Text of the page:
expert. sometimes you have to piggyback on somebody else's expertise while you learn, but there's no reason that every jurisdiction can't have an expert in gravanis and that's going to come in handy when he's talking to city hall people about allocation of resources, to his department about allocation of resources, when he decides how he's going to set up his program, when he decides how he's going to set up his investigations and how he's going to take them to court. there are experts in here, i know, and i know they know if you have that kind of knowledge and you can confront these guys, a lot of guys will confess because they are just so blown away by the amount of knowledge you have. again, they underestimate us. so with the limited time i have, i'm going to present part of the foundation of my expertise that i present in my 8 hour class. if i only have limited time i like to put this out because this allows civilians, it allows officers to understand there are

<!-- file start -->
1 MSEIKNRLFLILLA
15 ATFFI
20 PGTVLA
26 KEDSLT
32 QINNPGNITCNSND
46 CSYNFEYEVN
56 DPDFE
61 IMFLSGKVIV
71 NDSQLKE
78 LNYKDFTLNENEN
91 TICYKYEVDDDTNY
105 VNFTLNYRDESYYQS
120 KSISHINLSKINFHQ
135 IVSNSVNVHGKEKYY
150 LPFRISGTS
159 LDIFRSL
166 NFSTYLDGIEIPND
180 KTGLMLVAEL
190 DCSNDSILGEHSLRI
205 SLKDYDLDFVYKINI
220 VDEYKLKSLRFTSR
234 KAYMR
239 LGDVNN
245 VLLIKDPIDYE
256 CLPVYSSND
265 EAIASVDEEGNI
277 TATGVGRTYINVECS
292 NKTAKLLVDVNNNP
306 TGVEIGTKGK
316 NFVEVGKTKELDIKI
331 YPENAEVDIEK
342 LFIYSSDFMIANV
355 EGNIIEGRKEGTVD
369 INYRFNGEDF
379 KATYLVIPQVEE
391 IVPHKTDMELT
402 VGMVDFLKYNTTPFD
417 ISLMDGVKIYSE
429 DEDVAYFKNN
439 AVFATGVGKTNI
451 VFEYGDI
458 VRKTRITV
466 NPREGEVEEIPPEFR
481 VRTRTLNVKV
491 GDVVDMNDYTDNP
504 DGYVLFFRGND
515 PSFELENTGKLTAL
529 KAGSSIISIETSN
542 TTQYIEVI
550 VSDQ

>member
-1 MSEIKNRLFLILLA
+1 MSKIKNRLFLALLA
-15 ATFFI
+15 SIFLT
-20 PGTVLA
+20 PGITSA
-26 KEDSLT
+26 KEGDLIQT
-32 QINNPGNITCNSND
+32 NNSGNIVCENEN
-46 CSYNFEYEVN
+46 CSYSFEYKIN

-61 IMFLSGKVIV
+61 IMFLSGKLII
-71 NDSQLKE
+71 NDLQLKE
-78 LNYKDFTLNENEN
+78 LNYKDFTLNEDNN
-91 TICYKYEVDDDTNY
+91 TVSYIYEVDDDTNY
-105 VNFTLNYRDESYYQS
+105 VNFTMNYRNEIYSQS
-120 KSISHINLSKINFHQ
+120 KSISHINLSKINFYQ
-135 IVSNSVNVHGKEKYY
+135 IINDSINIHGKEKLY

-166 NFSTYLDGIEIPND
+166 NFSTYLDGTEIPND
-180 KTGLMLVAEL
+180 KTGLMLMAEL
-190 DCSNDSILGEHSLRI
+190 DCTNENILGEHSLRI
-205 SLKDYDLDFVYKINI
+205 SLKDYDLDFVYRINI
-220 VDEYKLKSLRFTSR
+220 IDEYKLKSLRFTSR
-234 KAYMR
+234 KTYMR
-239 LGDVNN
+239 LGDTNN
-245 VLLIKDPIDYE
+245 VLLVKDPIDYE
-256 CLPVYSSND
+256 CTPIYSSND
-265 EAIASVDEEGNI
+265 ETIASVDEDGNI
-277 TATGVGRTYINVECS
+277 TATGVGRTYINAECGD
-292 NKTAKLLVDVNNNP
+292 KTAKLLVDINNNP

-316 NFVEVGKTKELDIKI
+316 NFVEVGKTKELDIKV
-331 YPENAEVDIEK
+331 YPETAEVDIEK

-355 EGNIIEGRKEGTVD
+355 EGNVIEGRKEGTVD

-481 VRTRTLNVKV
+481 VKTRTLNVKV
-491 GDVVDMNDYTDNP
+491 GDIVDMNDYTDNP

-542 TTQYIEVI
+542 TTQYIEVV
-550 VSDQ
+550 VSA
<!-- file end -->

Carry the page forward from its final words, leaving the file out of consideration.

differences in the gravanis culture and you have to understand these differences and be able to articulate them in court if you are going to get prosecution. and by having these trainings that are consistent, it also helps clear up misinformation that's widely reported in the media which can really hurt you in court. for example, this article came out november 2012, there's a homicide in a church in the los angeles area. big, big story because two church members contacted a subject who was, quote, tagging doing gravanis on the church. a subject emerged from a near b*if vehicle, shot and killed one church goer and wounded the other one. big, bold letters it read things like various newspapers read the same thing, taggers shoot two church goers. tagging suspect shoots church